Everybody Knew ... Nobody Knew
The Secret That Could Have No Name

It started in church. She should have been listening to the minister. Instead, a precocious fifth-grade schoolgirl saw something that morning, something curious.

Julie Spencer decided she had detected a relationship between prominence and churchgoing. She decided to confirm her suspicions by talking to people and then, if she were sure enough of her findings, present them in a school theme.

Eventually, word of her ‘research’ and her theme leaked. Many in town considered her ideas divisive. It appeared her investigation had revealed the community’s ‘secret that could have no name.’

As the financial interests of powerful people rested on the town’s façade of concord, they threatened to punish the girl, her teacher, and her parents in various ways.

Enter a whistleblower and a reporter ...

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FROM THE BOOK: It had the power to bring down a town.


     She’d figured it out by the fifth grade. Stuff about her town an insightful fifth-grader might possibly figure out if they were curious. At first, she tried not to think of it, that which had such power. She’d made no scientific attempt to know its truth. But there it was. She’d seen it, and it wasn’t going away.

     It began to eat at her one Monday afternoon as she walked home from school. Her active mind, ready to put school behind, wandered to the day before.

     She was supposed to be praying, and singing, and listening to Dr. Claude Mason’s sermon ... all of it. Instead, out of boredom and with no purpose in mind, she began to look at the people who occupied the pews, study them, the people of the First Congregational.

     One or two were real doctors, not doctors of divinity who seemed always to drone on and on; lawyers—even worse droners; downtown businessmen; or management people where her father worked. Strange, though: few if any of her friends’ parents were there. Surely, they went to church, didn’t they? Didn’t everyone? But where? And why wherever but not to her church? Interesting questions.

     There was no shortage of alternatives for those missing parents. Pittsfield, Nebraska—the place of record for the next 250 pages—strained to reach a population of 2,500. Surprisingly, for a place its size, Pittsfield populated enough churches to please the most exotic religious sensibility: Methodists, Baptists, Congregationalists, Brethren, Friends, Nazarenes, New Life Holiness ... and even more Pentecostal congregations. If she cared to learn where her friends’ parents went to church, she had her work cut out. Fortuitously, at least for this story, it turned out she didn’t care that finding answers to her questions might be difficult.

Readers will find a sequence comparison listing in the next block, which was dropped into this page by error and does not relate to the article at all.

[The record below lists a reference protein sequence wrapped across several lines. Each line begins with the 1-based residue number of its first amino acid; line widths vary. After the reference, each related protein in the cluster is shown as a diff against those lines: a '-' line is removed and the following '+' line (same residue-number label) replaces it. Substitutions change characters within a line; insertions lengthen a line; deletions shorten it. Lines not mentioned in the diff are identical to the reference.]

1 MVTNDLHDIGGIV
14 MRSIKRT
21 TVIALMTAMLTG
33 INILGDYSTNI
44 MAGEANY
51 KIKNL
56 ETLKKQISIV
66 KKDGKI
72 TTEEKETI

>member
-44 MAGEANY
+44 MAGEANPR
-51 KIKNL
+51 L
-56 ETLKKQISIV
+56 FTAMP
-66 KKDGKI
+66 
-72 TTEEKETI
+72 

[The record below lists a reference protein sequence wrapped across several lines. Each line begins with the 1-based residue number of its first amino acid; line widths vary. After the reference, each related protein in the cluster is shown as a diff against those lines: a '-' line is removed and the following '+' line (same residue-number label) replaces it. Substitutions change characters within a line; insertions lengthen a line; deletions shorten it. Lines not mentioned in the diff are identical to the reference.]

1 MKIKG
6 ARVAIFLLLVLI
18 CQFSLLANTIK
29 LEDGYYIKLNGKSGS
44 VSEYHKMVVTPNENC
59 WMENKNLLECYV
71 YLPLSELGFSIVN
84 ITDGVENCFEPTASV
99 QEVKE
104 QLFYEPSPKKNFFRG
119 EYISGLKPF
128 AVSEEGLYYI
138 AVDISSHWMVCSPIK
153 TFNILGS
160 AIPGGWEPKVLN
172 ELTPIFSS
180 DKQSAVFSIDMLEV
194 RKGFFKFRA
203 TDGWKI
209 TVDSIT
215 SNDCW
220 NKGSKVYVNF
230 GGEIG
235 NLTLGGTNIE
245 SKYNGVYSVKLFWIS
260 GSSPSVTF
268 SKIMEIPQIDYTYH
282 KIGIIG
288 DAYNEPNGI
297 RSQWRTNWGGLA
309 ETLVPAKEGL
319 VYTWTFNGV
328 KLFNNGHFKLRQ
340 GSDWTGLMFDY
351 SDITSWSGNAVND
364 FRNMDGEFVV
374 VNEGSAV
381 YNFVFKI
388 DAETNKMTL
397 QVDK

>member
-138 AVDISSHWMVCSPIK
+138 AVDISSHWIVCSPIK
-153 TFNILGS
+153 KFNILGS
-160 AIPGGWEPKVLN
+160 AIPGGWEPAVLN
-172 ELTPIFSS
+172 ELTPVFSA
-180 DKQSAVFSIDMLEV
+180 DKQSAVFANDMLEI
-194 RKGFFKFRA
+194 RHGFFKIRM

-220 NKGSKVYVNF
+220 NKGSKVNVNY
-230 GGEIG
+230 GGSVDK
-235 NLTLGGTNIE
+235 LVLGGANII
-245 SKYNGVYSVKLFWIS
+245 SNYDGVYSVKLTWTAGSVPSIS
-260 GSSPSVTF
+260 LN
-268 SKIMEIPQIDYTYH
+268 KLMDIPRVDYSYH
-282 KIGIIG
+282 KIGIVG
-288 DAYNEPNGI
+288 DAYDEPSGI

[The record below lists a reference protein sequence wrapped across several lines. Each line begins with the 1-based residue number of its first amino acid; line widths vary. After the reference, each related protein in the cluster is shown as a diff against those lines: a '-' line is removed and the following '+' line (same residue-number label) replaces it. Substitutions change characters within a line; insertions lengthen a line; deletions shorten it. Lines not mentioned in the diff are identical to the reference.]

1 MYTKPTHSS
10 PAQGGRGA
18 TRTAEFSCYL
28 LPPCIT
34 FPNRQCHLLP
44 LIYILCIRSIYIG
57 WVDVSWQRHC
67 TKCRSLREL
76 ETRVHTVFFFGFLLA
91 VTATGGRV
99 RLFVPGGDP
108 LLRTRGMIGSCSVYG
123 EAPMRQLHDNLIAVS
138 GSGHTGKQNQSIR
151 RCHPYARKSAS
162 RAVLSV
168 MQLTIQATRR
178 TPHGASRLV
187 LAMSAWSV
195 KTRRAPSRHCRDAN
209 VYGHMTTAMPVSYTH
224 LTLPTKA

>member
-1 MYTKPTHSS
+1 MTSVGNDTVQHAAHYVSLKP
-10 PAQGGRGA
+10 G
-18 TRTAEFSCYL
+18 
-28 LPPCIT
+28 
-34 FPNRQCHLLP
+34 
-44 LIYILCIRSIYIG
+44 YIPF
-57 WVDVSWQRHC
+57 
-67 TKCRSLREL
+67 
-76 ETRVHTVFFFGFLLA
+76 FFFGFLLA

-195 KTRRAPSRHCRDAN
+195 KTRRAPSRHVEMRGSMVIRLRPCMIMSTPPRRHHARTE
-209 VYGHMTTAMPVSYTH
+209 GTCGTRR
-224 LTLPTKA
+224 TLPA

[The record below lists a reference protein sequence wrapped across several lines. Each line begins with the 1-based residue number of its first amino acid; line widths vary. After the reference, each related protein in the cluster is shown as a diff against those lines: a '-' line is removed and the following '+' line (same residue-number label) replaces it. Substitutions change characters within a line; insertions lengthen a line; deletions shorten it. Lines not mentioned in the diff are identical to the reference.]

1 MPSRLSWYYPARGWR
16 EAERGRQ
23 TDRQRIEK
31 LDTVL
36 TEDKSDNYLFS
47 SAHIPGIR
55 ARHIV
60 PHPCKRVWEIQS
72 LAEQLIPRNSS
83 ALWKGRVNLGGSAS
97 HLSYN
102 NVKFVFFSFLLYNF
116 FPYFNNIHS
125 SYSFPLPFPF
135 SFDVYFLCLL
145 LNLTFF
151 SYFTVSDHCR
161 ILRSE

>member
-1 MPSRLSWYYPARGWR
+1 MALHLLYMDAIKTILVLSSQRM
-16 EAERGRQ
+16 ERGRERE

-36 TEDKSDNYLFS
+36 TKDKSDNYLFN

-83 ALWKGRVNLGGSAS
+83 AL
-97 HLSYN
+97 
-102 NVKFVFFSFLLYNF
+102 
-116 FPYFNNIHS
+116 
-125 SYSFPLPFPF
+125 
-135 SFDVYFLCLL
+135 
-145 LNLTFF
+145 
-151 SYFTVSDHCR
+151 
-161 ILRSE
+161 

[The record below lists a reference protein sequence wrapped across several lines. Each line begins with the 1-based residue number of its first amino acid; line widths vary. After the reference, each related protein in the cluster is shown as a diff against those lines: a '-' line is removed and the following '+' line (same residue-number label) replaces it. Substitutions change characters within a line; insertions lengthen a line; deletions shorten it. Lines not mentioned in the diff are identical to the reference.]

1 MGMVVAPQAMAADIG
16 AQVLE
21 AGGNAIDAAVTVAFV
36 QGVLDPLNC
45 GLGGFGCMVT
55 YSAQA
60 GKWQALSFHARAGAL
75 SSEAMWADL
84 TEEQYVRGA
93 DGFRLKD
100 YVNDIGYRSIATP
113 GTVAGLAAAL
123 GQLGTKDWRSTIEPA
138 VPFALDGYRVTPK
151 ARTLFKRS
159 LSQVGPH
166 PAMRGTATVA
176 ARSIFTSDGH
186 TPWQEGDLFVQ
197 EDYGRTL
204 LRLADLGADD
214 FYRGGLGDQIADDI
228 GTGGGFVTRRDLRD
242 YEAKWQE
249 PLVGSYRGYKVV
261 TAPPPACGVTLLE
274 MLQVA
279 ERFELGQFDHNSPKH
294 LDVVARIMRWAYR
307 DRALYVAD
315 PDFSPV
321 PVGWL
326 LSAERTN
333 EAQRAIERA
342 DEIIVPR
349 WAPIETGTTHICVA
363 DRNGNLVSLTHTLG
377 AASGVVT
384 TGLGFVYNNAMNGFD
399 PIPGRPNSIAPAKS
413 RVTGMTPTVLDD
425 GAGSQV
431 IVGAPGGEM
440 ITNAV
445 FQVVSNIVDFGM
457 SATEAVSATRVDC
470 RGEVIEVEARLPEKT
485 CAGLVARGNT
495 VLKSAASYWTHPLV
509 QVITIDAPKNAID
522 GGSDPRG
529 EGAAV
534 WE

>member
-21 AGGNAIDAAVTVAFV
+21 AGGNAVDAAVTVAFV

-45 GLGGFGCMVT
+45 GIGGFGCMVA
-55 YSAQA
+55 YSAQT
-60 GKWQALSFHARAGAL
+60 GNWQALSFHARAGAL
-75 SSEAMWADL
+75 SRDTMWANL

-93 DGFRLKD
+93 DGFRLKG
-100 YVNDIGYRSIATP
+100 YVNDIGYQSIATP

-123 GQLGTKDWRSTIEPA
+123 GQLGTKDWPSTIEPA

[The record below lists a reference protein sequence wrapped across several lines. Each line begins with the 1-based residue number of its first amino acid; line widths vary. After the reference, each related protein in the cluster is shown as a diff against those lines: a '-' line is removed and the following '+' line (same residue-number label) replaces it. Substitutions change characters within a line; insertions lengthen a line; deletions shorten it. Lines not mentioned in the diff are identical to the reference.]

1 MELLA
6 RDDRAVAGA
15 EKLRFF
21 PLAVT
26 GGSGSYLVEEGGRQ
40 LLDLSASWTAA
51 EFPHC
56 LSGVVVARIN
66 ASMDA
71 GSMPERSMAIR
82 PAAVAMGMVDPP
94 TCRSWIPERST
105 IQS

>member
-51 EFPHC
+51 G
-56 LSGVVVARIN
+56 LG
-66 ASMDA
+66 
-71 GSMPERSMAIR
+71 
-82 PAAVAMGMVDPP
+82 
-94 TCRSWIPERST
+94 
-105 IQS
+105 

FROM THE BOOK: “Johnny Fisher? Stand up, Johnny!”

     A skinny lad in the second seat of the third row from the windows, stood. Mrs. Phillips had assigned him that seat for a reason; she wanted the most challenged students seated nearest the front.

     “Yes?” he said meekly.

     “Do you see those erasers under the blackboard?”


     “Every morning, Johnny, before I come in at 8 o’clock ... You saw that I came in this morning precisely at 8 o’clock, did you not?”

     “Yes, Ma’am.”

     “Very well. By 8 o’clock you will have taken those erasers outside and pounded the chalk dust out of them—and do not get any dust on your clothes. I don’t want to upset your mother or see a board full of chalk dust after I write on it. Is that clear?”

     “Yes, Miss ...”

     She cut him off.

     “Take your seat, Johnny ...

     “Good morning, class!”

     Her voice was a clap that sounded like reveille.

     Silence. Fear had gripped every small tongue in uncharacteristic paralysis.

     “Good morning, class!” she repeated more loudly.


     “You are to reply, ‘Good morning Mrs. Phillips!’ Now, let’s try it again.”

     “Good morning, class!”

     Back came the reply, not quite in unison, “Good morning. Mrs. Phillips.”

     “Fine. That was much, much better. In a week, it will be perfect. Can everyone see me and hear me?”

     “Yes, Mrs. Phillips!” they practically screamed, and then dissolved into laughter.


     Regina Brown of Tupelo, Mississippi, was the fourth daughter of seven children born to a sharecropping couple.

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